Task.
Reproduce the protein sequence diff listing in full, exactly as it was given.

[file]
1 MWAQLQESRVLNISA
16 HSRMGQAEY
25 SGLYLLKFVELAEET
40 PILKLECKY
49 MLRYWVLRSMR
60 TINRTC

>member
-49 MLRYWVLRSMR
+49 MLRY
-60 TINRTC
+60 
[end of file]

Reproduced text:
1 MWAQLQESRVLNISA
16 HSRMGQAEY
25 SGLYLLKFVELAEET
40 PILKLECKY
49 MLRYWVLRSMR
60 TINRTC

>member
-49 MLRYWVLRSMR
+49 MLRY
-60 TINRTC
+60 